Some plaintive voices insist opportunities are to be had in the coming economic and lifestyle makeover (page 25). But the loudest hollering has come from those who predict that changes will come with great economic pain. “I didn’t think we came to Japan to get a deal that would start a recession at home,” an upset West snorted to Maclean’s, denouncing the agreement as “the placebo that all these big environmental groups seemed intent on getting.” Unhappiness with the deal was swiftly and more publicly raised by Alberta Premier Ralph Klein in Ottawa at last week’s First Ministers’ conference, underscoring the political dangers ahead for the Chrétien government as it tries to find a way to share the costs of complying. “It’s not acceptable,” Klein said of the deal. “This accord in no way reflects the Canadian position that was established in Regina.”
But Ottawa, piggybacking on American negotiating power, did win some important concessions on how those cuts can be calculated. The Kyoto convention allows countries to deduct the amount of carbon dioxide that newly planted forests will inhale, through photosynthesis, out of the atmosphere—which in UN jargon is known as an emissions “sink.” It also recognized the complicated but proven principle of emissions trading, which would allow one country or business to buy a permit to pollute from another that has reduced its emissions. And the Kyoto protocol will give developed countries credit whenever they provide financial assistance to reduce gas emissions in the Third World. Chrétien has already declared his eagerness to sell more CANDU nuclear reactors abroad—which would enable Canada to gain credits for displacing brown coal in other countries with emissionsfriendly Canadian nuclear power.
To some environmentalists, those provisions amounted to loopholes big enough to drive a gas-slurping passenger van through. Rich countries like the United States could keep burning fossil fuels at high rates, they argue, simply by buying credits from countries like Russia where industrial collapse has cut emissions by about 30 per cent since 1990. That makes Russia a multibillionaire—on paper—in potential pollution credits, and Russian negotiators were among the few seen smiling in Kyoto. But the notion worried European governments, skittish that trade competitors like Canada and the United States would just purchase compliance instead of making more difficult changes to their own economies. In the end, the Europeans agreed to trading emissions in principle, but set the devilish details aside for later.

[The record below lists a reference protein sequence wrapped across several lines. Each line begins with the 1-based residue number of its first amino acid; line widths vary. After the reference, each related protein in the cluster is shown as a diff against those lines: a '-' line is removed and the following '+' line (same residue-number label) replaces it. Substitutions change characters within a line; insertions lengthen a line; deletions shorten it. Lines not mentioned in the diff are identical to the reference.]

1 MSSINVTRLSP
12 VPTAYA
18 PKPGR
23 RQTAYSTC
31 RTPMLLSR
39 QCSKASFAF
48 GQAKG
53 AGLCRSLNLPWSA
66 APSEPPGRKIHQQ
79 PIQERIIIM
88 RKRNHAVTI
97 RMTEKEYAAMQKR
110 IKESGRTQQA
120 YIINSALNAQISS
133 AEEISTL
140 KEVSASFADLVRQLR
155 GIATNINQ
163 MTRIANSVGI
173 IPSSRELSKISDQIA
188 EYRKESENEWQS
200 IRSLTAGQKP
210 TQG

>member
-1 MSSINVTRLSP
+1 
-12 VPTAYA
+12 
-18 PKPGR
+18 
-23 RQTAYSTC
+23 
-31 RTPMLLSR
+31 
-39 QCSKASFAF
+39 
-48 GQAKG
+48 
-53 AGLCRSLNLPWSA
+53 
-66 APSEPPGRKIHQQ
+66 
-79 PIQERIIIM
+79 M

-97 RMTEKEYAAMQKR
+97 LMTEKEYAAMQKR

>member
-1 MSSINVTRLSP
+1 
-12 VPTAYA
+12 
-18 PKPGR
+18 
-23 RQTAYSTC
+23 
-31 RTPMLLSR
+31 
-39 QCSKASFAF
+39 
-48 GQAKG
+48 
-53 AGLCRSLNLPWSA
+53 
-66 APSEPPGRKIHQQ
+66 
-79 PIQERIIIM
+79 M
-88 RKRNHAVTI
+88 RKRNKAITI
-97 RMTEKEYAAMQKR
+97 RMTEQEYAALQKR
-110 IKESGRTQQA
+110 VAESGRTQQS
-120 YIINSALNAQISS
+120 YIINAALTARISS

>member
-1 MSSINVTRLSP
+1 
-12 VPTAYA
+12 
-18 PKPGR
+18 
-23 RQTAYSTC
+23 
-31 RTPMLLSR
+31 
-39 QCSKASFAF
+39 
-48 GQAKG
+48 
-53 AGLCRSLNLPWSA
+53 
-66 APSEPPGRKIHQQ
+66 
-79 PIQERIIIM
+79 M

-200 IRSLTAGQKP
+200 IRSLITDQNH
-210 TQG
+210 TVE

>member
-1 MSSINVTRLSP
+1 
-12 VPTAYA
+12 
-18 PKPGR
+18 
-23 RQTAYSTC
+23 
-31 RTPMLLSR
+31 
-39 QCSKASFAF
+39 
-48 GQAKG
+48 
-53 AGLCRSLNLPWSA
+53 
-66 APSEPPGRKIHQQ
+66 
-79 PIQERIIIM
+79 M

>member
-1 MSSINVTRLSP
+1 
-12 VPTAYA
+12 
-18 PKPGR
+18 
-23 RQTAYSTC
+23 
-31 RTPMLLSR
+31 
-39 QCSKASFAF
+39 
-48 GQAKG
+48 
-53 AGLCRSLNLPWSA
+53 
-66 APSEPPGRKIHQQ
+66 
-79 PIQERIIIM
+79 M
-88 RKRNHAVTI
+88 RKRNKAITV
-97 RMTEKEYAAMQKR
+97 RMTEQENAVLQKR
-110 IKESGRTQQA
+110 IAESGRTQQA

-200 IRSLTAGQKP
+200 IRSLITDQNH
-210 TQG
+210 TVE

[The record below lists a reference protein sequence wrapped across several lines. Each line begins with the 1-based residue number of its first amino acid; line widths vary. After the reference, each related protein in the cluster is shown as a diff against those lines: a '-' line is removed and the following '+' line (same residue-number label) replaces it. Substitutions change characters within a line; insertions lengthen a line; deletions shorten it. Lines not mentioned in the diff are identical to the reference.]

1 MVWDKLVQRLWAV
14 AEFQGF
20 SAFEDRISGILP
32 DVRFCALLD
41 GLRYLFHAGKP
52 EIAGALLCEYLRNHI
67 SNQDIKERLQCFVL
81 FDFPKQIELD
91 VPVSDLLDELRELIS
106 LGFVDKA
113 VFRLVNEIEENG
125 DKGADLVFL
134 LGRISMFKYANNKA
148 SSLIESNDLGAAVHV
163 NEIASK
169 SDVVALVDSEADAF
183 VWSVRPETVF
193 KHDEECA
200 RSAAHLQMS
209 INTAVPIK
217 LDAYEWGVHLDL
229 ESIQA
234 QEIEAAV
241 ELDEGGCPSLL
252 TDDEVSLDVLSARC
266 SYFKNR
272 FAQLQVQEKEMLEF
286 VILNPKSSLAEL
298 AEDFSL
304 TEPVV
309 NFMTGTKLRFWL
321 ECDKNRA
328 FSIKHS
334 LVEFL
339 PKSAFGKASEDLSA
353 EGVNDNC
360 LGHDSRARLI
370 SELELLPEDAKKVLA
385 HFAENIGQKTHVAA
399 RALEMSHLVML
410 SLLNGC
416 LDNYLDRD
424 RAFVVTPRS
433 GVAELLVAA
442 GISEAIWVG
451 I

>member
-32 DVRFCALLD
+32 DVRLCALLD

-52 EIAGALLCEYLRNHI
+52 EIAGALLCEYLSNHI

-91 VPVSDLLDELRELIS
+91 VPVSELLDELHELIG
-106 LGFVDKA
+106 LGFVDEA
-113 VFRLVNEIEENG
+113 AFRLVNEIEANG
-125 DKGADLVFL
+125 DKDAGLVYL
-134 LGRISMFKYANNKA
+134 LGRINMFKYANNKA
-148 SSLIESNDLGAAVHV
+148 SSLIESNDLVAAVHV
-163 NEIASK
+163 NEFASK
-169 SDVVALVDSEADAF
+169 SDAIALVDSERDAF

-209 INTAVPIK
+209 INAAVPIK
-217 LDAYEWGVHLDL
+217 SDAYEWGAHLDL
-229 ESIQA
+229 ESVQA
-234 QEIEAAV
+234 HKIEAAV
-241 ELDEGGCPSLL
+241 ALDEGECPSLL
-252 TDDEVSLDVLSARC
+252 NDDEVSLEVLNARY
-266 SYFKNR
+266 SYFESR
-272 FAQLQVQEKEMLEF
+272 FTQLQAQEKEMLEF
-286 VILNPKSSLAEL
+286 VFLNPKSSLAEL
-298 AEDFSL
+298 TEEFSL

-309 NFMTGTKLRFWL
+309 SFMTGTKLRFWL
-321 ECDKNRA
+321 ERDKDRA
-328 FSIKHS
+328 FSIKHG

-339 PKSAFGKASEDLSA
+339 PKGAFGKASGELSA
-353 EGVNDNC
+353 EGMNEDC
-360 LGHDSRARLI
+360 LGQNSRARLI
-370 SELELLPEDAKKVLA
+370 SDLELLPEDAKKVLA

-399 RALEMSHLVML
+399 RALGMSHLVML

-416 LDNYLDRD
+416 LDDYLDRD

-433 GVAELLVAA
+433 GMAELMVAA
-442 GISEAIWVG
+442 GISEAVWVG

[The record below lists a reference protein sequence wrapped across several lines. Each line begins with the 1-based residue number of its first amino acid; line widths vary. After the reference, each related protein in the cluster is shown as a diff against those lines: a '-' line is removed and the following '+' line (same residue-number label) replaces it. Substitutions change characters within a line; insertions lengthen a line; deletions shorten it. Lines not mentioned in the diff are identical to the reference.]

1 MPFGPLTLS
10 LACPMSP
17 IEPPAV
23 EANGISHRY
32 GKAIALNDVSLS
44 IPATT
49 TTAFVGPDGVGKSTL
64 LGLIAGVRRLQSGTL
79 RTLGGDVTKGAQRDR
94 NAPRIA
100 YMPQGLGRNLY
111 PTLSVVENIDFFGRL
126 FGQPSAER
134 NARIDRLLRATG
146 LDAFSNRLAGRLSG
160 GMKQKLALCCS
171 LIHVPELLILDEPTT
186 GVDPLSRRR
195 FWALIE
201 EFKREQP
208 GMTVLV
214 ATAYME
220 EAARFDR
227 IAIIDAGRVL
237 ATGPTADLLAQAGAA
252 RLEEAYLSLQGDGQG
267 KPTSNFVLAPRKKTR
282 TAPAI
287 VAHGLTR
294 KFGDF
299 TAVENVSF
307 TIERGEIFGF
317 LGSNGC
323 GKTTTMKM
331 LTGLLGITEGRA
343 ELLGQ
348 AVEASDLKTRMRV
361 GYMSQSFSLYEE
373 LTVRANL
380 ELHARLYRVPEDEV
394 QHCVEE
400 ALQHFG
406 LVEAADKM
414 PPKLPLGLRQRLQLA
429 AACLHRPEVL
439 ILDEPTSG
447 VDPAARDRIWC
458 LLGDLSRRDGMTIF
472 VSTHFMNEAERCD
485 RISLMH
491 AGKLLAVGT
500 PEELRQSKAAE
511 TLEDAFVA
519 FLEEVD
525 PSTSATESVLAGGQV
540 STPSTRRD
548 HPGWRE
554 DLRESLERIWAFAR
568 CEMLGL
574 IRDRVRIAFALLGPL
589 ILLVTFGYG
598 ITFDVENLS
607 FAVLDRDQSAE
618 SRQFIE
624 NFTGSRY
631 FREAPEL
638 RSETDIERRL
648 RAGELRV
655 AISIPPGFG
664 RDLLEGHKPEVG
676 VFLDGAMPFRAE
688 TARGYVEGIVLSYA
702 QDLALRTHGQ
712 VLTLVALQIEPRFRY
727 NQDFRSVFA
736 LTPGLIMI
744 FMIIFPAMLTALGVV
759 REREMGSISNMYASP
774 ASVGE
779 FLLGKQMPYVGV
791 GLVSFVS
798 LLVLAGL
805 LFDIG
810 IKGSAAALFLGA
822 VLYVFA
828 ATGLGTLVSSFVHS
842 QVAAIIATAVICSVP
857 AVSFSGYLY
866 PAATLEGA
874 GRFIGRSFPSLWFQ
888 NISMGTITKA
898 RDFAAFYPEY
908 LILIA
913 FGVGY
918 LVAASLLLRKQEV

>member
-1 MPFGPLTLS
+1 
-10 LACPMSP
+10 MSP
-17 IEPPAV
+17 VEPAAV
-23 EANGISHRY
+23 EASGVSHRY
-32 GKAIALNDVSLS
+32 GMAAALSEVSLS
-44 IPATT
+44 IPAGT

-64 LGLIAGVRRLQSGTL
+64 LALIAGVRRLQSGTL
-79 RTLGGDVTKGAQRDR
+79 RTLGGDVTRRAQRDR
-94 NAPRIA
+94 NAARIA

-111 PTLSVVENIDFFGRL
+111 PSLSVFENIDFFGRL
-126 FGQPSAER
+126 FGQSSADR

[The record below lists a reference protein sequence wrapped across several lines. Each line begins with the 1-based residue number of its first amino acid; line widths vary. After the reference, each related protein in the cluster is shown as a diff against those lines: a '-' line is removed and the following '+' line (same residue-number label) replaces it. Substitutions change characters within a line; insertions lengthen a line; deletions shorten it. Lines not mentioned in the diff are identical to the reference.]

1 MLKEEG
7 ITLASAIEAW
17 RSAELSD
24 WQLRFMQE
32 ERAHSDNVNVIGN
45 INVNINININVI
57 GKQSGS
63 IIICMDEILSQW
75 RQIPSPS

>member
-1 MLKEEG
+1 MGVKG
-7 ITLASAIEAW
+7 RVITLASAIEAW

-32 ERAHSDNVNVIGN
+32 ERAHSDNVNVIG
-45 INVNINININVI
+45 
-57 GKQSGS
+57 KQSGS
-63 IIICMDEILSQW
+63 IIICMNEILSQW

For a while in Kyoto, the sight of Europeans and Americans butting heads seemed the main obstacle to a deal. Hopes had been high that U.S. Vice-President Al Gore would break the deadlock during his cameo appearance just two days before the deadline. But, on the surface at least, Gore, with his self-proclaimed environmentalist image, disappointed. Making his rather formal Japanese hosts look positively jocular by comparison, a stiff Gore merely instructed his negotiators to show “increased flexibility,” offering no indication of what concessions might be coming.
Gore’s appearance left gloom in its wake. Only inveterate optimists like Canadian Maurice Strong, a 25-year veteran of environmental diplomacy, saw much hope for a deal at that point—and at a sombre cocktail party even he forecast only a modest outcome at best. Pre-
dictions of failure rippled through the convention centre, a surreal landscape of booths and brochures, 24-hour videos promoting the merits of solar power and alternative lifestyle activists demonstrating how to make paper without wood. Kyoto was the lobbyist Olympics. Environmental superpower Greenpeace alone had 30 workers probing delegations for information and whispering spin to journalists. Smaller groups ranged from the Bicycle Clubs of the World to obscure American think-tanks peddling new scientific theories, like the one correlating the Earth’s rising temperatures to sunspot activity.